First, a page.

Hong Kong Justice Secretary Rimsky Yuen is pushing back against his own school which accused him of failing to perform his duty during the pro-democracy street protests.
Yuen defended his actions over a series of High Court injunctions against the protesters, saying such petitions are permitted under civil law, Apple Daily reported Wednesday.
These are quite apart from the criminal aspect of the unauthorized protests which requires prosecution, Yuen told a law conference in Macau.
In a statement in a number of Hong Kong newspapers Monday, alumni, students, parents and former teachers of Queen Elizabeth School, Yuen’s alma mater, accused him of using the courts to resolve political issues.
Yuen showed bias in allowing the process to continue, the statement said.
He deflected criticism stemming from his meetings with minibus and taxi operators, the petitioners in the court injunction, saying these were necessary to give the police some idea.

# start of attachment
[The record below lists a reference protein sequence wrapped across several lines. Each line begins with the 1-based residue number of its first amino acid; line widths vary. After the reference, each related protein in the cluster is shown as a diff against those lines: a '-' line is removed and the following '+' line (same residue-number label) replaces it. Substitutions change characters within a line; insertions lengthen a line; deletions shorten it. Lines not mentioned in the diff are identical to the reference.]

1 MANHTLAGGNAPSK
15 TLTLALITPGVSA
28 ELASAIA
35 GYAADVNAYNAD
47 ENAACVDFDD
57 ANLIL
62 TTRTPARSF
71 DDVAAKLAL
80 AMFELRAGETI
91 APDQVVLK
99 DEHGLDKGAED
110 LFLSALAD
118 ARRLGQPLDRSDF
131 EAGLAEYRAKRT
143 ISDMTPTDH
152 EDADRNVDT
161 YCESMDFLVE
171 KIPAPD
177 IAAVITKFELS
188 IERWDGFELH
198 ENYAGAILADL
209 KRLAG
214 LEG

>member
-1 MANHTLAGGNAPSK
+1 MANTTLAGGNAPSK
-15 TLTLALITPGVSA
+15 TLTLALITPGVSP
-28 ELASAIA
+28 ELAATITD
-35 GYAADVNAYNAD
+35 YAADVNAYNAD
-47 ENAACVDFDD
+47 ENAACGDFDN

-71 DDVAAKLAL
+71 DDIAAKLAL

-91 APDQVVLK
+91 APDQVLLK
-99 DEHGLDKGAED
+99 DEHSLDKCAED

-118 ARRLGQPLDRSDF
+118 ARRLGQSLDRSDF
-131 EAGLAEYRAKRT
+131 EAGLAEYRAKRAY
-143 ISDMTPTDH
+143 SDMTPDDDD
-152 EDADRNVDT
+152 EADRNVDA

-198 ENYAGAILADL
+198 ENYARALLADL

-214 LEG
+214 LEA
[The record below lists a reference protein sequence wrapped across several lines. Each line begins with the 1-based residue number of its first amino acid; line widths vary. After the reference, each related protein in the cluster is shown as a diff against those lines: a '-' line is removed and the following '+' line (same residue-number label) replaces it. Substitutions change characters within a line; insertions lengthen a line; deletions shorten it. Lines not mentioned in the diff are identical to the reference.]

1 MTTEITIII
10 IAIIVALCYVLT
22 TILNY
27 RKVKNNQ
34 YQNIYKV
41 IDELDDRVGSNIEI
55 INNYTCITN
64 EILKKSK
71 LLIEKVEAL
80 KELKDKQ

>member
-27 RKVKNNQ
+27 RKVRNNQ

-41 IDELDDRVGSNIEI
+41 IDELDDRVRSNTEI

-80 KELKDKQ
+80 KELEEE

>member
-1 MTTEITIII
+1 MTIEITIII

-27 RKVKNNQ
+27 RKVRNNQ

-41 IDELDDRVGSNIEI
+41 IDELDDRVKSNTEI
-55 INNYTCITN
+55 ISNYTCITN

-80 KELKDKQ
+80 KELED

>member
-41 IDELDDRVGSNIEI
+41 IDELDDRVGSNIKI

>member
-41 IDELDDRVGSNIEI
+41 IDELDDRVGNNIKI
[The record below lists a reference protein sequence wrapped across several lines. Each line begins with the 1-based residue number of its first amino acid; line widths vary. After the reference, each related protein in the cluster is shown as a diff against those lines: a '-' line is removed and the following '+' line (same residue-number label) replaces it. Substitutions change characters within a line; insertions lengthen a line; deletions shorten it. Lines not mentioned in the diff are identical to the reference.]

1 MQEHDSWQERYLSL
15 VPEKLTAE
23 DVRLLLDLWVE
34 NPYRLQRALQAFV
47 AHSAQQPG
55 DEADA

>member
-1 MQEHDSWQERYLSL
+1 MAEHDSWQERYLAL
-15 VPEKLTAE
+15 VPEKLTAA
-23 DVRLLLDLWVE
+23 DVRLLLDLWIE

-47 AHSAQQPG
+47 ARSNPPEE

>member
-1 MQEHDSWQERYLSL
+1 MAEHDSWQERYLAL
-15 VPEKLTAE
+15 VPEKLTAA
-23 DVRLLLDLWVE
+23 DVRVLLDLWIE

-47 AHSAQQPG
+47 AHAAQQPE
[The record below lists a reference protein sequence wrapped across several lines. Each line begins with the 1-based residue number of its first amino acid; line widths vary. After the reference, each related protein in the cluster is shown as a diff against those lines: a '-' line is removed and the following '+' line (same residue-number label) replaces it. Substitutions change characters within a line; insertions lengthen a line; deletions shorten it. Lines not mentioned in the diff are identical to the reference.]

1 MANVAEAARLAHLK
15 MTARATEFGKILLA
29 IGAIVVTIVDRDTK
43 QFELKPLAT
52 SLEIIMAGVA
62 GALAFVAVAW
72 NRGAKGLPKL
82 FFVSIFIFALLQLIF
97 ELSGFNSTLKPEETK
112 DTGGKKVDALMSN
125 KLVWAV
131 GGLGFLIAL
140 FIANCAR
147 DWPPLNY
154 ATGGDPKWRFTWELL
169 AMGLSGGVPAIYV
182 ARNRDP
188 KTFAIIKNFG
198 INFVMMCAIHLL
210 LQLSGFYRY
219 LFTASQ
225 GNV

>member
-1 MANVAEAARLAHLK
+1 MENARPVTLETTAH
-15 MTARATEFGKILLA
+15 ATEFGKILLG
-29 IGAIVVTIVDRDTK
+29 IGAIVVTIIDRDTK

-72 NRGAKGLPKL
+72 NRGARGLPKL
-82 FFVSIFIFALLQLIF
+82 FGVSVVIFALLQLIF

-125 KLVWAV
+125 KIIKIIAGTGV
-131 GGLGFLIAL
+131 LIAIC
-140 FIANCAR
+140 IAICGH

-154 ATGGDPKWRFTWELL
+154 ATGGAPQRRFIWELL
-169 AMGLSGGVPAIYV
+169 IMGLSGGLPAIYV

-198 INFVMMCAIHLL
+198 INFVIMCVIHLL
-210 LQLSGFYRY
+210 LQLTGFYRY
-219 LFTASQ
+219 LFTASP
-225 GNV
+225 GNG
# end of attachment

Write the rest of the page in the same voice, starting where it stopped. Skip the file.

Yuen said he never gave legal advice to the petitioners and no government money had been wasted.
He declined to say what punishment the arrested protesters might face.
The voluntary surrender of some protesters does not mean rule of law was not harmed, he said.
But the biggest impact of the protests has been on Hong Kong society as a whole.
Meanwhile, former Hong Kong chief executive Tung Chee-hwa expressed relief at the end of the two-month-long street occupation.
He said all Hong Kong people should be proud of themselves for showing tolerance and urged them not to forget the lessons from the experience.
– Contact us at [email protected]